Uranium reagent waste tanks.
Uranium reagent waste tanks.

Think of a small pool of water filled with piranha. Now imagine tossing a side of beef into that pool. You'd be left only with bones. If bones are what you want, then this might be an acceptable process. Today's mining operators are looking for the bones. They use techniques that are similar to this analogy in form. Just replace the water and piranha with acid, and the beef with ore, and you have a rough description of today's extraction process.

Ore is obtained by either tunnelling underground or by striping off layer upon layer of the earth's soil and rock through open-pit mining techniques. Both methods bring ore to the surface so whatever precious metal or mineral is being sought can be extracted. The extraction methods employ powerful chemicals that strip away unwanted compounds, or ‘tailings.’ In the past, chemicals used in this process had the tendency to eat away the containers used to extract the minerals. Now, thanks to advanced technologies in reinforced plastic materials for these containers, minerals can be extracted using a number of chemistries and temperatures without the concerns connected with past methods.

The processes used today to extract precious metals from ore create a harsh environment that places extreme corrosive pressure on the containers used for this purpose. In the past, most processes used other metals, such as lead, to line the containers. But this method inherently led to problems with welds and seams giving way from the constant gnawing of acidic compounds.

Early breakthroughs in science, realised nearly 50 years ago, delivered a new family of resins that could coat leaching tanks and electrolytic cells, and successfully replace lead and other materials while providing a level of reliability never before seen in the mining industry.

Composite materials entered the mining industry, and although many mine operators were sceptical at first, today's corrosion-resistant composite materials are an integral part of mining. Composite, composite lining and polymer concrete, are important components in processes used to mine nickel, copper, zinc, manganese, cobalt and other metals.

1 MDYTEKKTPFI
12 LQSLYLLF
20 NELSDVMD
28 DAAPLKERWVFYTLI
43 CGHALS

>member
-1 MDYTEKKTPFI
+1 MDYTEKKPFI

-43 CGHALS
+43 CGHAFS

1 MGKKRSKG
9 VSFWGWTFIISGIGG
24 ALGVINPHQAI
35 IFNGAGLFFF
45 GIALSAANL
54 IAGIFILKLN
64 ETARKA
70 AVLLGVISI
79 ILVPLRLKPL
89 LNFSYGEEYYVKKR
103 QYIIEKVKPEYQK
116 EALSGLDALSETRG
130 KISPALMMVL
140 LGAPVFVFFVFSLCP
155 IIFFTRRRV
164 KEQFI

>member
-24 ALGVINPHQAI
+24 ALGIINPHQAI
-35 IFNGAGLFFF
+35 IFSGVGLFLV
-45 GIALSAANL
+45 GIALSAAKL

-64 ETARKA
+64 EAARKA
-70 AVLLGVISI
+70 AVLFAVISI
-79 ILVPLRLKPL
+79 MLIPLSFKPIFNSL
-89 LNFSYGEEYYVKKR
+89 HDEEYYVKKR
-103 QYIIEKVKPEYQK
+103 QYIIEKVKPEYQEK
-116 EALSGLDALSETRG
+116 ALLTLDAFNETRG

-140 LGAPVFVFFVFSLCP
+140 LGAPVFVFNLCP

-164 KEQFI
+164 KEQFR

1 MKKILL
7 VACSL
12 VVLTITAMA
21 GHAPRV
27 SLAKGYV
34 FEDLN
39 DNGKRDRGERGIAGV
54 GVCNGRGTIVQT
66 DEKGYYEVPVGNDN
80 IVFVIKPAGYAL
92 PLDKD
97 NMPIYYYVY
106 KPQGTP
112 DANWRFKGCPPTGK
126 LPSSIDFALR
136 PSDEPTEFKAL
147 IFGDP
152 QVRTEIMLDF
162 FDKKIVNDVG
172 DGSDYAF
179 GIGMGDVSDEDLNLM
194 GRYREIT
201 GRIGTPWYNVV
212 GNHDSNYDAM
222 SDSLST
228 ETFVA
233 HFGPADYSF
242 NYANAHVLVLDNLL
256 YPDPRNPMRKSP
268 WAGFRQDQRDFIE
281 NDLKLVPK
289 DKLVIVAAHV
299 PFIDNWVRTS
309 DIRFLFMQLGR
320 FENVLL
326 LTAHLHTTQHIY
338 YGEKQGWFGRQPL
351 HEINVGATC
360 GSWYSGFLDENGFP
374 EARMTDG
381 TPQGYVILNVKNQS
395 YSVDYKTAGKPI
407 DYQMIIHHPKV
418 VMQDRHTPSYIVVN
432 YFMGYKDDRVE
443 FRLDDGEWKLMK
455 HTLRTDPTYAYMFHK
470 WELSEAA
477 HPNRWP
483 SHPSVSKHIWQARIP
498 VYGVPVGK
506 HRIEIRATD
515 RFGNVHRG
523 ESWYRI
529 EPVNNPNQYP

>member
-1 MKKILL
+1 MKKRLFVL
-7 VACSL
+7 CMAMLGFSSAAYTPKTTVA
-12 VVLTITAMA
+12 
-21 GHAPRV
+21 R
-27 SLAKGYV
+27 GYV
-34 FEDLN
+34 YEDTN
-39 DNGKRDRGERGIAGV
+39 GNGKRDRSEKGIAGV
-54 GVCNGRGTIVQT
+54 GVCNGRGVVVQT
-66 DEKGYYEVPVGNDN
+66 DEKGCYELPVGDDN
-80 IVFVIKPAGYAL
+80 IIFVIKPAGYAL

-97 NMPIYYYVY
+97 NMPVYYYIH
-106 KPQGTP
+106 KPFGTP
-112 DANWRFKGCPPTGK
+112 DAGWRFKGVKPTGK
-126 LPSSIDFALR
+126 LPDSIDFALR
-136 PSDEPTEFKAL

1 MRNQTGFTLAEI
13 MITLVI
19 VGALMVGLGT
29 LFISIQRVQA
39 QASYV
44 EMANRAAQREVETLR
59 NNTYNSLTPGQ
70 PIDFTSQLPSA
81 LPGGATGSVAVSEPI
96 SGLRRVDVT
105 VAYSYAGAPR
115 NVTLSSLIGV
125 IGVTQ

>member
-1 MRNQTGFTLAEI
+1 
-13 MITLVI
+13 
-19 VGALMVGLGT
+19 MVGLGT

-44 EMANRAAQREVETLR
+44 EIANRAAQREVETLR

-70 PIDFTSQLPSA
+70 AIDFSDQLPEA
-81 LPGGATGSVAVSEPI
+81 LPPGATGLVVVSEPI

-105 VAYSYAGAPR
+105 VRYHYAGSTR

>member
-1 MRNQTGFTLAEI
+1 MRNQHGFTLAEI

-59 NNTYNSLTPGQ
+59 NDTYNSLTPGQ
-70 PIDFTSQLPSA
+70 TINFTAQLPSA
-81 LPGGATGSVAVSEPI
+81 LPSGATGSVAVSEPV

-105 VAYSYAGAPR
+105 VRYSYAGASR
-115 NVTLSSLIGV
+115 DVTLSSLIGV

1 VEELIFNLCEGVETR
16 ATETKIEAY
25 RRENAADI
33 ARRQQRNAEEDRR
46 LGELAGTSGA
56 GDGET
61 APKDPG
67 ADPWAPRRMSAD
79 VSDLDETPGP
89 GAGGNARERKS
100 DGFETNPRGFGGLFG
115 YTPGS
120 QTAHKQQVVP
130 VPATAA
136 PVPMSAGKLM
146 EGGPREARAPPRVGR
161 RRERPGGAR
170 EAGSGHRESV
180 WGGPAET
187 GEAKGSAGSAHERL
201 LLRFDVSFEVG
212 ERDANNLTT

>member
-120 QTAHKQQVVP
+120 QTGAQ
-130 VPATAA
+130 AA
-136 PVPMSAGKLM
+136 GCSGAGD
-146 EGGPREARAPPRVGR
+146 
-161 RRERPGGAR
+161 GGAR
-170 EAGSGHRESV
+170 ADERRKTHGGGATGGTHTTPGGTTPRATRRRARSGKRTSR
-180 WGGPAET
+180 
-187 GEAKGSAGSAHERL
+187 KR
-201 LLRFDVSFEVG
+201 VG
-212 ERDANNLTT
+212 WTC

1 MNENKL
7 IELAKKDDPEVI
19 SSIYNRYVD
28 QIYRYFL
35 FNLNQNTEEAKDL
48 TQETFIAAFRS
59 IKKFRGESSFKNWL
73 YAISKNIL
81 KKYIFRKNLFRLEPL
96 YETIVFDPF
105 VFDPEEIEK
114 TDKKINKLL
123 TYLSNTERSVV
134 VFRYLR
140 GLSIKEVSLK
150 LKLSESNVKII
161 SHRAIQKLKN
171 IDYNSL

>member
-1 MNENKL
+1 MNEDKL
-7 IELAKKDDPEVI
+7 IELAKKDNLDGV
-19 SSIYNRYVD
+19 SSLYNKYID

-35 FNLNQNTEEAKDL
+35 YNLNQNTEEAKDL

A made-to-order match

An example of how mining techniques have improved from the introduction of composite material is the development of polymer concrete. This material is formed by mixing select aggregates and polymer resins. When combined, following a formula that mixes approximately 10% resin and 90% sand and additives, this bond provides an extremely powerful material capable of performing under extreme conditions.

The polymer concrete is often used to construct a cell or monolithic moulded unit that, at least for copper refining, is then filled with a sulphuric acid solution. The solution is subjected to electrolysis and copper is electrodeposited on a cathode made of copper. This all takes place at 65°C.

For a copper refinery in Tocopilla, Chile, Ashland's DERAKANE® 411-45 epoxy vinyl ester resin was combined with concrete to fabricate electrolytic cells. The solution these cells contain consists of a 14% concentration of sulphuric acid and a 4% concentration of copper sulphate at 149°F (65°C). These cells have been operating for nearly 20 years without failure.

Beyond polymer concrete

While the concrete mix provides one level of protection for mining operations, other processes, calling for higher corrosion resistance, require linings with special epoxy vinyl ester resins to complete the job. In processing zinc, for example, CEZinc of Valleyfield, Quebec, installed a new system to capture sulphuric acid during its electro-winning process.